Some big names on the list include Deputy Police Commissioners William Blackburn Jr. and John Gaittens; firefighters union vice president Tim McShea; the Free Library's second-in-command, Joseph McPeak; and Sarah Hart, deputy district attorney for performance and policy.
Hart, a 30-year veteran, said she was applying "just to keep my options open."
"I'm not sure I'm going to be able to go into it, but I want to be able to make an informed decision," said Hart, who has helped implement initiatives that have reduced the prison count and cut costs. "I'm being prudent."
McPeak, the Free Library's associate director, said the study did not enter into his plans, having maxed out on his pension this year after 35 years. "This is really something I'd been thinking about for a while," he said.
At The Inquirer's request, the pension board released a list of all those who had applied for DROP between Aug. 3 and Aug. 11 - 524 in all. The board last week reported 542; it was unclear on Monday why the two numbers differed.
An additional 100 or so have applied since last Thursday, Fran Bielli, executive director of the pension board, said Monday.
The applications are not binding. A DROP applicant cannot join the program for 90 days, to ensure that employees are making an informed decision. The board gives the employee an estimate of his or her eligible DROP payment and pension within 60 days, and the employee is directed to a seminar on the program before officially enrolling.
DROP is a benefit that allows an employee who has reached eligible retirement age and has least 10 years of service to choose a retirement date up to four years in the future. The employee's pension is then frozen at that point, but he or she can continue to work for a salary while amassing pension payments in a fund to be collected when he or she leaves. Those payments collect 4.5 interest until the employee leaves.
The program, introduced in 1999, has been held out as a way to encourage uniformed employees to work for the city longer, while encouraging other, long-term employees to leave. Observers complain that it can be used as a planning tool but never has been consistently.
With the pension fund only 45 percent funded and elected officials' use of the program inspiring public indignation, Nutter last year promised to study the program. The study, performed by economists specializing in pension issues at Boston College, reported that the program has cost the city at least $22.3 million annually since its inception.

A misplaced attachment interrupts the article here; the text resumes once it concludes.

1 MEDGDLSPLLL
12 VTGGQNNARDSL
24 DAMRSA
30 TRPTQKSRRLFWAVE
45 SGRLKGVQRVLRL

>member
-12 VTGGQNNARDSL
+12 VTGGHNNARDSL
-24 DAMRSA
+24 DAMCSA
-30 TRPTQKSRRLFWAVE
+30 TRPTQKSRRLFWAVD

Nutter on Aug. 3 called for elimination of DROP, and City Council promised to hold hearings on its fate.
That sparked a rush in DROP interest. Of the new applicants, 190 are employees of the Police Department and 88 are from the Fire Department. The vast majority of workers in each department are police officers or firefighters.
Police and firefighters, who make up about 37 percent of the city workforce of about 27,000, applied in numbers exceeding their proportion of the workforce. Together, they accounted for more than 53 percent of all those who applied for DROP.
"They're all scared," said Bill Gault, president of Local 22 of the International Association of Fire Fighters, which represents most of the city's more than 2,000 firefighters and paramedics.
John McNesby, president of Lodge 5 of the Fraternal Order of Police, leveled his ire at Nutter.
"This guy did put a panic in everybody, and then he left for vacation for two weeks, which is pretty ignorant," said McNesby.
Nutter is vacationing in Mexico. His spokesman, Doug Oliver, responded: "What could be more ignorant than being presented with a scientific study that clearly articulates the massive cost of a program, and still not understanding why it has to go away?"
Under city law, employees can join DROP at any time, and many are expected to wait for the outcome of City Council hearings this fall. Council members are already discussing the possibility of reducing DROP's cost - and not eliminating it - by cutting the interest rate below 4.5 percent. Also under consideration will be whether DROP is an entitlement for current employees or can be eliminated even for those who are eligible but have not applied.
Union officials have warned of an abrupt exodus of workers if DROP ends, opening up what they call a dangerous gap in the experience level of high-level supervisors.
"You're not going to replace those people in four years," McNesby said.
McNesby noted that police numbers would be higher for a number of reasons. First, police and firefighters do not contribute to Social Security and are not eligible to collect Social Security pensions, and police are eligible to retire at the age of 45, meaning a wider pool of police officers are eligible than other employees who can't retire until age 55 or 60.
Oliver said the administration was sticking by its original position.
"The long-term benefits associated with ending the DROP program far outweigh the inevitable short-term challenges that are created," Oliver said.
Contact staff writer Jeff Shields at 215-854-4565 or firstname.lastname@example.org.
Inquirer staff writer Marcia Gelbart contributed to this article.